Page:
News From CHEST

Expanding CHEST’s ‘Women in Pulmonary’ Program


 

The gender gap exists for women in pulmonary medicine. According to the Medscape Pulmonologist Compensation Report 2017, women pulmonologists earned 23% less than their male counterparts even though:

  • 2% of women pulmonologists work part time vs 8% of men;
  • more women (66%) than men (48%) reported seeking promotion. (Grisham, 2017)


If we take a look at a recent report done by Doximity that analyzed responses on more than 65,000 licensed US doctors across the country, the report reveals that the gap between female and male physicians across the nation, women on average make about $91,000 less annually (Doximity, 2018).

Despite ever-growing enrollment rates for women in medical schools, female physicians are often underrepresented in academic and research settings. According to a study published in the Journal of National Medical Association, “between 80 and 90 percent of leadership roles in medicine, like medical school deans, are filled by men.” (Morton & Sonnad, 2007)

These astounding gaps do not stop at the clinician’s door. This gender inequality is evident in the women who are receiving medical treatment, as well. There are two major issues that exist for women seeking treatment:

1. Not being taken as seriously as male patients:

  • Women are more likely to be prescribed sedatives for their pain, and men are more likely to be prescribed pain medication. (L. Calderone, 1990)
  • Women are more likely to be treated less aggressively in their initial encounters with the health-care system until they prove that they are as sick as male patients with similar symptoms. (Hoffmann & Tarzian, 2001)
  • Nationwide, men wait an average of 49 minutes before receiving an analgesic for acute abdominal pain. Women wait an average of 65 minutes for the same thing. (Chen, et al., 2008)
  • Multiple studies have shown that female patients’ symptoms are less likely to be taken seriously by doctors, and women are more likely to be misdiagnosed, have their symptoms go unrecognized, or be told what they’re experiencing is psychosomatic. (Hoffmann & Tarzian, 2001) (Carnlöf, Iwarzon, Jensen-Urstad, Gadler, & Insulander, 2017)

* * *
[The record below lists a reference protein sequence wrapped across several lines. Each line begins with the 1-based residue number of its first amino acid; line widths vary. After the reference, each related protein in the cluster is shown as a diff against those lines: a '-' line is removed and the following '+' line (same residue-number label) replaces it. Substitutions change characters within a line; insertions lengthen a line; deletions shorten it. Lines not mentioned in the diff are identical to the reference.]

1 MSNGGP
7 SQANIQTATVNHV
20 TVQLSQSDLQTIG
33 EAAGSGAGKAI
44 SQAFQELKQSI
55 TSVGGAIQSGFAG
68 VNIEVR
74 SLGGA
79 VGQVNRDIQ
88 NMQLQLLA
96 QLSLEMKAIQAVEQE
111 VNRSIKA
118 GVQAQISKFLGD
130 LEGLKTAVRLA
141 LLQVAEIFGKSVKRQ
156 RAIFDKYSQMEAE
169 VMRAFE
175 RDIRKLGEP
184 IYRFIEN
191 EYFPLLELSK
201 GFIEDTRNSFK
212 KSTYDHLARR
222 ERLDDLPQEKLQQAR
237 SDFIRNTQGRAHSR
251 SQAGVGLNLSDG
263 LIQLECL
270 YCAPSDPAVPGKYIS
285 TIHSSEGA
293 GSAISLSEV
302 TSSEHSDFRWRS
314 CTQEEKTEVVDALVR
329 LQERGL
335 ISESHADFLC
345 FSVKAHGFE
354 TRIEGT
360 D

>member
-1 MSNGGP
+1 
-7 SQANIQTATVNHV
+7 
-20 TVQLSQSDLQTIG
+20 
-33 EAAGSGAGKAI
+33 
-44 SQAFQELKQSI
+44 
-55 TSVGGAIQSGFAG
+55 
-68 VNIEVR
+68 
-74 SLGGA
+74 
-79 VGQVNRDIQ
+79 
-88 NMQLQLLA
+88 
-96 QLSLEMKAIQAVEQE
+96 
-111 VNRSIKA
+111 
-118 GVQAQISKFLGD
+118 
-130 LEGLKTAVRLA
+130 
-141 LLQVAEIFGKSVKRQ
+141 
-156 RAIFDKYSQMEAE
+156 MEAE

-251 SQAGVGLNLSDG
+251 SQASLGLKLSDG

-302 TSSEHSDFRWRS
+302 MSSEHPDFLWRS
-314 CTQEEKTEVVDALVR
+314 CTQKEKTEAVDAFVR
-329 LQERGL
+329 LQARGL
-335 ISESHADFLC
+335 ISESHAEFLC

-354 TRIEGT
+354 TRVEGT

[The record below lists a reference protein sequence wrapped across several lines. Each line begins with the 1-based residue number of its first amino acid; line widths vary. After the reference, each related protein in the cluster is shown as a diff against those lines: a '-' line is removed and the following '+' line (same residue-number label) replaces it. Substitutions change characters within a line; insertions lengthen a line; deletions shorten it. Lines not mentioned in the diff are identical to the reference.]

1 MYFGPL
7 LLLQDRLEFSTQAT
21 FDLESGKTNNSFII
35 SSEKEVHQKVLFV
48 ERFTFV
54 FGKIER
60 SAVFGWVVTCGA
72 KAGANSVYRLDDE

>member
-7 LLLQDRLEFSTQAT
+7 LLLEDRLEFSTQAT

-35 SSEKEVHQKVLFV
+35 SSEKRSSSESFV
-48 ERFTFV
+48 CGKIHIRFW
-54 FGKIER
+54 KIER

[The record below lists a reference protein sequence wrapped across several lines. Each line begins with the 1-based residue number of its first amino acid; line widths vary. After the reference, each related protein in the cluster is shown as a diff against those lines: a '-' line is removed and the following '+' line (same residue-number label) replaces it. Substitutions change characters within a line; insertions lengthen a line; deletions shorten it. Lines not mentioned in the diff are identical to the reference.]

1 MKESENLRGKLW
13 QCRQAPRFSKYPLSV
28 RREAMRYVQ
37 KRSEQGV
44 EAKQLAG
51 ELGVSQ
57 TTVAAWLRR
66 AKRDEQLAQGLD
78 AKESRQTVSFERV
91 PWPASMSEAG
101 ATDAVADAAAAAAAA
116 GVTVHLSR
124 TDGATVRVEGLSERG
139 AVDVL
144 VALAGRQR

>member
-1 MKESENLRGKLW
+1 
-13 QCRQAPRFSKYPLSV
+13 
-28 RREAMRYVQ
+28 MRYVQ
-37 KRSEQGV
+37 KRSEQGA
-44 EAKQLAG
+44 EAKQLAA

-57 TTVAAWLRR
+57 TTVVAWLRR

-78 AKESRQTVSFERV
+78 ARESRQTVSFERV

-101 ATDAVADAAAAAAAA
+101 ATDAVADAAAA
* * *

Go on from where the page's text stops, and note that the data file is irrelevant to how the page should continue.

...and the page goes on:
2. Being diagnosed and treated the same as male patients

  • Up until 1993 when the National Institutes of Health Revitalization Act mandated that all women and minorities be included in clinical trials funded by the NIH, the guidelines and diagnosis for treatment have historically been based off the archetypal patient: a 154-pound white male. Because of this, women are often misdiagnosed or receive treatments that are ineffective or potentially harmful to their health. Even still, researchers frequently do not enroll an adequate number of women or fail to analyze or report data separately by sex. (MHC Center, 2014)
  • Women and men metabolize drugs differently, yet dosages are rarely broken down by sex. Women also experience different side effects and derive different benefits from the same treatments. (Soldin & Mattison, 2009)
  • Female patients have a 1.5 to 1.7 times higher chance of having an adverse drug reaction. (Rademaker, 2001)
  • There are many diseases and conditions that are alarmingly more prevalent among women. Nonsmoking women are three times more likely to get lung cancer than nonsmoking men, according to a comprehensive 2014 report by Brigham and Women’s Hospital in Boston, called “Women’s Health Can’t Wait.” (MHC Center, 2014)

“While the number of women participating in lung cancer clinical trials has risen, women—particularly those from racial and ethnic minorities—are still less likely to enroll in these trials than men. Even when studies include women, researchers often fail to analyze data by sex or include hormone status or other gender-specific factors, making it difficult to uncover differences in incidence, prevalence, and survivability between men and women and to replicate the studies.” (MHC Center, 2014)In the pulmonary space, there is growing evidence that a number of pulmonary diseases affect women differently and with a greater degree of severity than men. Respiratory conditions that impact women nearly exclusively include pulmonary hypertension, catamenial diseases, and pregnancy-associated asthma exacerbation. (Pinkerton, et al., 2015) According to the CDC, cancer is the number one cause of death for women ages 35-64, and the number one cancer killer in women is lung cancer. Women have been taught to care and take notice of the symptoms of breast cancer, HPV, ovarian cancer, and other “women’s diseases,” and, yet, more women die every day from lung cancer than from breast, ovarian, and uterine cancers combined.

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